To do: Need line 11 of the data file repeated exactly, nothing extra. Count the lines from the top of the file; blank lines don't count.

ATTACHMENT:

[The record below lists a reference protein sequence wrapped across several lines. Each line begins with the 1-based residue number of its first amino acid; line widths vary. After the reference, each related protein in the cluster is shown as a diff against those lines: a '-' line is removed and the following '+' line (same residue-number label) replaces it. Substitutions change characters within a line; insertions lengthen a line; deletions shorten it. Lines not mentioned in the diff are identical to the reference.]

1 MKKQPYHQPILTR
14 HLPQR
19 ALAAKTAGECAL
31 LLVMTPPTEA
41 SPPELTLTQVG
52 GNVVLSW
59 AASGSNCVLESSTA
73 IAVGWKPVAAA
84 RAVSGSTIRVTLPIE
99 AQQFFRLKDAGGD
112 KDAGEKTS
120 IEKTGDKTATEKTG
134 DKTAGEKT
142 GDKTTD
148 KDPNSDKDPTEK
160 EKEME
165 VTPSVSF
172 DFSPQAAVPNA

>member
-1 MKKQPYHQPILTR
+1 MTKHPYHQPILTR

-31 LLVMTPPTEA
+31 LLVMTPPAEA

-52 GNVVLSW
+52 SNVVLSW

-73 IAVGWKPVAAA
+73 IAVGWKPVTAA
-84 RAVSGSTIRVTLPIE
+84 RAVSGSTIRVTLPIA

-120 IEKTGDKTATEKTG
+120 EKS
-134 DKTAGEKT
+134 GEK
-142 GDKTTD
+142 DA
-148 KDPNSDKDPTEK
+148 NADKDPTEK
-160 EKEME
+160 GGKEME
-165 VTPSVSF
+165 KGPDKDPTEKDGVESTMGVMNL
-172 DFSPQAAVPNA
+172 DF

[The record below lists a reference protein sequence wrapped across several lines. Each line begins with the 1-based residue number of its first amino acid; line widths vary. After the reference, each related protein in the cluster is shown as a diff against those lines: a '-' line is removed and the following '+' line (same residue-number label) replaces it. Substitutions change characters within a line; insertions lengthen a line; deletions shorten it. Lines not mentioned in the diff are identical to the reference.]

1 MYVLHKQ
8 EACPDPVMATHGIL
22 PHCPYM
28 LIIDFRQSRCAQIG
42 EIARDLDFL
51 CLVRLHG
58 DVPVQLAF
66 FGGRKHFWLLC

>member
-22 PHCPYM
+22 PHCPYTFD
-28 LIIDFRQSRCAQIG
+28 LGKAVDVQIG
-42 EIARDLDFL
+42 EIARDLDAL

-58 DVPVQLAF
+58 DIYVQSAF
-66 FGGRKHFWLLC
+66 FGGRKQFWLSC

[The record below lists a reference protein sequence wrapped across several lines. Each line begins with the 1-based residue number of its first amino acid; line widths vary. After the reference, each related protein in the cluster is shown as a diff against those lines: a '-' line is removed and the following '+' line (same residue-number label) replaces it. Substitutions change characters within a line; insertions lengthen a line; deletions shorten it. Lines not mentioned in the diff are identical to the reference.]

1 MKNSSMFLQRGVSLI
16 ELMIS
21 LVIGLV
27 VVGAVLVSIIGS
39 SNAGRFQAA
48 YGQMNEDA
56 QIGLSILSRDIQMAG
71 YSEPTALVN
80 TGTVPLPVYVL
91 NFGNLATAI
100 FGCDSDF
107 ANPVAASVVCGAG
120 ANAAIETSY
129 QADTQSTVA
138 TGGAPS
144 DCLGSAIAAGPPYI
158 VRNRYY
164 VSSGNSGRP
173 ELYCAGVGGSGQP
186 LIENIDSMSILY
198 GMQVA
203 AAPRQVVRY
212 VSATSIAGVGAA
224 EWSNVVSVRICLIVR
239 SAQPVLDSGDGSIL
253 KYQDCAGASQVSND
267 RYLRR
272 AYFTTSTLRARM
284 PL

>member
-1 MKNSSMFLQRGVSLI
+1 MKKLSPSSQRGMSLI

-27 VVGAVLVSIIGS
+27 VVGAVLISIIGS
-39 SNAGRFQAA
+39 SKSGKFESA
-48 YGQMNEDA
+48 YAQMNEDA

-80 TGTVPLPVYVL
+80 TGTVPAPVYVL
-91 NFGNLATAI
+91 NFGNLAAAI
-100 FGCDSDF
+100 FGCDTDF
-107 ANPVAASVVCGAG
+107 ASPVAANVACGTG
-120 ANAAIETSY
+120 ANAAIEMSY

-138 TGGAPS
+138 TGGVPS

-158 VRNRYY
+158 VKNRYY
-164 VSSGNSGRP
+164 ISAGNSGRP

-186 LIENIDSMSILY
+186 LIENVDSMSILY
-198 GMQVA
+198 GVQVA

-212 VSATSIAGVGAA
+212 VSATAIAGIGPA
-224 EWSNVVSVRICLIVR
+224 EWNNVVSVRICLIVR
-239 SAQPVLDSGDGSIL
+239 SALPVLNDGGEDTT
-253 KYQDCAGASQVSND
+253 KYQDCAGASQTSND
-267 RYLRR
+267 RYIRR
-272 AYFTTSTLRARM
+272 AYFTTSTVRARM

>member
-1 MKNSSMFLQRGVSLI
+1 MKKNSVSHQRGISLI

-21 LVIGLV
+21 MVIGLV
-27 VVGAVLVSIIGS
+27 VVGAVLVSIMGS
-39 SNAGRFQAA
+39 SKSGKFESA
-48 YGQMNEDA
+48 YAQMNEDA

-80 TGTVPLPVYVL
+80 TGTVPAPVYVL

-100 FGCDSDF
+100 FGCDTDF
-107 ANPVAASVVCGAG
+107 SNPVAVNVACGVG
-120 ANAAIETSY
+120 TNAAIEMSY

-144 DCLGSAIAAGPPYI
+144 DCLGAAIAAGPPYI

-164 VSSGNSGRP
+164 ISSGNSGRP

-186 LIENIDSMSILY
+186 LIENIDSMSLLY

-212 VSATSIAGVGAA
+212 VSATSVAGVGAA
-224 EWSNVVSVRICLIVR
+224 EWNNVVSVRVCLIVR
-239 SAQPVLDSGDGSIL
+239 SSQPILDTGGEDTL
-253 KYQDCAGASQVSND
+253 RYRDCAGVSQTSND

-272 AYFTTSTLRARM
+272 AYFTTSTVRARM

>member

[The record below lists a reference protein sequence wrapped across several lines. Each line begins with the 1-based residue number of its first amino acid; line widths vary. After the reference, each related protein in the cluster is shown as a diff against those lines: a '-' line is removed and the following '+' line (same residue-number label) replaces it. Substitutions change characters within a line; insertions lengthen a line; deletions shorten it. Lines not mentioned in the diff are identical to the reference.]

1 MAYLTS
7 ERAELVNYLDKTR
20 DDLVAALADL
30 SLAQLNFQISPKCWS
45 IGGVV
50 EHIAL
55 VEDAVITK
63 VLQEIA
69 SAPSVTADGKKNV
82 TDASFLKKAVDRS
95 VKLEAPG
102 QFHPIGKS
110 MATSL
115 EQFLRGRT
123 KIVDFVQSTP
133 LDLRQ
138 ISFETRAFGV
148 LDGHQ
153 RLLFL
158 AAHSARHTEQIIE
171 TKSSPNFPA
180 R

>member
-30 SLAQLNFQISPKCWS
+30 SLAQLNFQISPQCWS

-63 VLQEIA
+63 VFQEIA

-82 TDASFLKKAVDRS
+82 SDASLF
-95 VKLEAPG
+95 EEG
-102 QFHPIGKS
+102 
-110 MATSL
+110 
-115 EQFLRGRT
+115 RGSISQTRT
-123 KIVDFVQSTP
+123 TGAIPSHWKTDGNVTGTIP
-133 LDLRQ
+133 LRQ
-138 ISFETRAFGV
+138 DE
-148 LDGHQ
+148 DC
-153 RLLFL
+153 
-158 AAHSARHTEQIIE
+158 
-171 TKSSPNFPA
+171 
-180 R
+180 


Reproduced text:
99 AQQFFRLKDAGGD